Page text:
Under crystal clear, azure blue sky, the Waccamaw Indian People celebrated their heritage as South Carolina's original inhabitants today at their 26th Annual Cultural Arts Festival and Pauwau, held at their Tribal Grounds at Aynor, SC, just a few miles north of Myrtle Beach.
Young Indian children opened the pageantry dancing to the beat of a heavy drum in a large grassy circle formed by hay bales and tents for honored guests.
Then came the Grand Entry, led by flag bearers, Waccamaw indian Chief Harold "Buster" Hatcher, tribal officers, chiefs and officials from other tribes in South Carolina, and dozens of other Native American celebrants.
"We dance for the creator," said Chief Hatcher. "We dance for the earth mother. We dance for all the things that God has given us. We dance for all those people who cannot dance."
The chief reminded the hundreds of people gathered around the hallowed circle to "remember that the Indian people are your neighbors, too."
He honored America's veterans -- he, a 20-year U.S. Army veteran, and his wife, Susan, a 20-year veteran of the U.S. Air Force. Noting the dangers of combat and the fear facing our fighting men and women, Hatcher said, "We thank you for your service."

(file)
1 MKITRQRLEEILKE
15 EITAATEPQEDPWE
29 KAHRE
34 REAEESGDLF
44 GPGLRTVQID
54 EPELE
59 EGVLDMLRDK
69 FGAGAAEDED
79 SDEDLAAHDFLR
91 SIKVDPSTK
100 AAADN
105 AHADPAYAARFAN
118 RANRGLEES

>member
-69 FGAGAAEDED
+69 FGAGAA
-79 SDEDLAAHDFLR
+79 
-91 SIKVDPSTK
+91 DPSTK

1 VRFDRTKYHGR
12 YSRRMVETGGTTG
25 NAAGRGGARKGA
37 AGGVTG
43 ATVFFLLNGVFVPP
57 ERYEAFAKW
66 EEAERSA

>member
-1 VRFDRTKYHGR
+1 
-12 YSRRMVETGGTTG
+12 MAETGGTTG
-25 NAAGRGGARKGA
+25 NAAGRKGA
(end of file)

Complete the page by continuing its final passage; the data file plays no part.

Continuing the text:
Then he asked them to join the procession in the circle and be honored, and they did; men and women of all ages, many elderly in wheelchairs or being assisted by family members. But they walked in the circle of honor to the beat of the Indian drums.
After the speeches, which included political leaders who have been helpful to the Waccamaws, there was more dancing, storytelling, demonstrations and a fire ceremony at the Fire Circle. Indian arts and crafts were on sale in booths that surrounded the Circle.
On Thursday and Friday, the Waccamaw Indian People held School Days for schools in surrounding counties. Teachers, students and parents heard music, asked questions about basic tribal history, heard Native American storytelling, and were able to speak with traditional dancers.
All of Saturday's activities followed a Blessing & Purification of the grounds on which the ceremonies took place, setting the tone for the day's celebration. And it all happens again on Sunday.